In this blog post we answer your frequently asked questions regarding the public charge rule.
On October 10, 2018, the Department of Homeland Security first published the final rule “Inadmissibility on Public Charge Grounds” which dramatically changes the way in which an individual is determined to be a “public charge.” Although five separate courts issued injunctions to stop the government from implementing the final rule, on January 27, 2020, the Supreme Court of the United States ruled in favor of the Trump administration, allowing the government to implement the public charge rule, except in the state of Illinois where a state-wide injunction remains in place.
The new regulations will make it more difficult for certain adjustment of status and immigrant visa applicants to prove that they are not likely to become a public charge to the United States government.
The following frequently asked questions have been prepared to better inform our readers and address concerns regarding the effect of the public charge rule.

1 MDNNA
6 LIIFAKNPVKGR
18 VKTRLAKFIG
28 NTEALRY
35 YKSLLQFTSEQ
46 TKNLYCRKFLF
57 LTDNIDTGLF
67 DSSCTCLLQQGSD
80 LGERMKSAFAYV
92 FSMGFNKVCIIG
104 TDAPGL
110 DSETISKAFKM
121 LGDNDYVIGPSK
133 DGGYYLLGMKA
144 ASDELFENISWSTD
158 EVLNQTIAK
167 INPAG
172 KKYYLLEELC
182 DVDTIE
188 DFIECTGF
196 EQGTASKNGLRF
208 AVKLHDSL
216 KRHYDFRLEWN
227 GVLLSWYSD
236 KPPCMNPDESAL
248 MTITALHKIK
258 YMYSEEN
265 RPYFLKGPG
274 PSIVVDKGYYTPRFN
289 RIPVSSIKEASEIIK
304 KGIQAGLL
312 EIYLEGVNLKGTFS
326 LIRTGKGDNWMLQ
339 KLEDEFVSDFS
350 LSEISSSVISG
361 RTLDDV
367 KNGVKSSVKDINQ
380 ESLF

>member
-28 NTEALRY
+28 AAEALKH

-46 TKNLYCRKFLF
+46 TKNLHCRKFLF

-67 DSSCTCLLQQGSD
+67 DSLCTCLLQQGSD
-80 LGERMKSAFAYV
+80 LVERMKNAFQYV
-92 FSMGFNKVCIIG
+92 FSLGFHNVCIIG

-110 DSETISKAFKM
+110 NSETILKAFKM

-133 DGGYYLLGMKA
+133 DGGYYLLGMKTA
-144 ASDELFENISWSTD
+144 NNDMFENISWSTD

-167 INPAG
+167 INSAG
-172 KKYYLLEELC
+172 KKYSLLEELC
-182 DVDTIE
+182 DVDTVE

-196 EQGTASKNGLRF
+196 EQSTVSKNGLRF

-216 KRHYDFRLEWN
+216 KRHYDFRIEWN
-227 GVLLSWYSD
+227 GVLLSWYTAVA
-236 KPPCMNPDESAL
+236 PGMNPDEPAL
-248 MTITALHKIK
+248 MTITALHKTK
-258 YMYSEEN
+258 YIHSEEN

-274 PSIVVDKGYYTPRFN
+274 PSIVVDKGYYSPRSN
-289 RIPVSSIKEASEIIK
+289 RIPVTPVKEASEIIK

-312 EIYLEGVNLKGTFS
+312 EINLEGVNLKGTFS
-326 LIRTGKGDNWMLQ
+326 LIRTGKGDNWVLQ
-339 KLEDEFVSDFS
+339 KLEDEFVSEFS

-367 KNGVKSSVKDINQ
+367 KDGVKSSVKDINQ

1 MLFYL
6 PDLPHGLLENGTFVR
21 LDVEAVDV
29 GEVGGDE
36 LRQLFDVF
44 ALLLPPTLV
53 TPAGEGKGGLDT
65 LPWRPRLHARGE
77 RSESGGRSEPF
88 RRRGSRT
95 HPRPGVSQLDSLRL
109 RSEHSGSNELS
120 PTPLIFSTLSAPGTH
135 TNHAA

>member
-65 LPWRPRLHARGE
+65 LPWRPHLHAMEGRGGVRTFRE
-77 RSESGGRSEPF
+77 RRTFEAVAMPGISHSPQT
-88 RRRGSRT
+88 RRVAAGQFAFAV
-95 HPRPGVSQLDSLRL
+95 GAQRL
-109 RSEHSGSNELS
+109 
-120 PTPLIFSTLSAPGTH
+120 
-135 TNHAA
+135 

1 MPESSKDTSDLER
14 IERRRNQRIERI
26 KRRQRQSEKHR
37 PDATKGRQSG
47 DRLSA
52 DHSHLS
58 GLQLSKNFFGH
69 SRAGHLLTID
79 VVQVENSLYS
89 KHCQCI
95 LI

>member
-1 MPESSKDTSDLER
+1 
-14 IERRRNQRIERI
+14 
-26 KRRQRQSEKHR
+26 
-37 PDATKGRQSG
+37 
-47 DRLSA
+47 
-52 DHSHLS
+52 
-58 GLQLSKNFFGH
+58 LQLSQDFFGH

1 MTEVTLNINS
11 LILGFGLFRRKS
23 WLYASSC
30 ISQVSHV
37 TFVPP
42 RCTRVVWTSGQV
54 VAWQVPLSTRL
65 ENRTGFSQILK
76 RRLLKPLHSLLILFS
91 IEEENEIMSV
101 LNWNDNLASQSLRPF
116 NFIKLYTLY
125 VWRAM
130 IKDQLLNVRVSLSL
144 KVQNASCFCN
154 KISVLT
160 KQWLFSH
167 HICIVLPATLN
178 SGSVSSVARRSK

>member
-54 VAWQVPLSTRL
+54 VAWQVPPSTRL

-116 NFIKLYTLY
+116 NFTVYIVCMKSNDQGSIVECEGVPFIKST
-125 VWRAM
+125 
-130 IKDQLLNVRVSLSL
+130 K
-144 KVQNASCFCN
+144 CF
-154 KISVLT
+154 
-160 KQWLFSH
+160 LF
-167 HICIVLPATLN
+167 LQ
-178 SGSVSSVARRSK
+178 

Q: When will the public charge rule take effect?
A: Shortly after the Supreme Court’s ruling, USCIS formally announced on its website that the public charge rule will affect all applications for adjustment of status (green card applications) postmarked on or after February 24, 2020 (except in the state of Illinois, where the rule remains enjoined by a federal court).
Q: Who does the public charge rule apply to?
A: In general, all applicants for admission to the United States are subject to the public charge ground of inadmissibility under INA § 212(a)(4) unless specifically exempted.
The following non-citizens are affected by the public charge rule:
- Applicants for adjustment of status in the United States
- Applicants for an immigrant visa abroad
- Applicants for a nonimmigrant visa abroad
- Applicants for admission at the U.S. border who have been granted an immigrant or nonimmigrant visa, and
- Nonimmigrants applying for an extension or change of status within the United States (new policy under the final rule).
Applicants seeking lawful permanent resident status (applicants for adjustment of status) based on a family relationship are most affected by the public charge rule.